"That is indeed an unwelcome complication, Khanum," he began, not asking for details, "perhaps you would allow me to purchase you something? The eating house I spoke of does a wonderful sandwich of beef," he held out an open hand, fingers curled upwards to indicate the generous portions, "they call it a 'hamburger', so I have heard, though I do not know why, and they allow customers to take it away. It is very much of the fashion, no? I can bring one to you?" He seemed ready to leave immediately, his eyes wide with expectation and feigned innocence. "It would be my most humble honour, mistress..."
Daenelia pulled out a purse. At any other time she would have let the man pay for her food but at the moment that would confuse things. Better to not have any strings attached to a free meal. "Here," she said, not considering for one minute that the handsome man would not return with food for her. "I can't let you pay for me, that would not be proper."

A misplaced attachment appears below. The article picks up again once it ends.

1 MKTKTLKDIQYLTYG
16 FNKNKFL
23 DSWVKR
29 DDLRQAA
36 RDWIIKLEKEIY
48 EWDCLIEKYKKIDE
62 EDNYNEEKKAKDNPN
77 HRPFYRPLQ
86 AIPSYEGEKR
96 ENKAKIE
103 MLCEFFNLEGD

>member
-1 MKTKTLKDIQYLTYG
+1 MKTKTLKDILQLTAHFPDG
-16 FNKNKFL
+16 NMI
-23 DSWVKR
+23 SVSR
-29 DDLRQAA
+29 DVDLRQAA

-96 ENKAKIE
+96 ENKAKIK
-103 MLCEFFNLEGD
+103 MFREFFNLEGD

Omar inclined his head slightly, to hide his smile. When he looked back he seemed as if he was about to protest but appeared to pull himself together and shrugged slightly. "As you wish Czarina, if that is your custom," he said. "Please, wait right here, I shall return with your food in the merest blink of an eye." He turned, paused, then turned back and gingerly held out his bowl of noodles with raised eyebrows. "Could you..." Daenelia took it from him and he grinned, bowed his head in thanks and left the carriage.
It took close to an hour for Daenelia to realise she had been conned out of a few coins.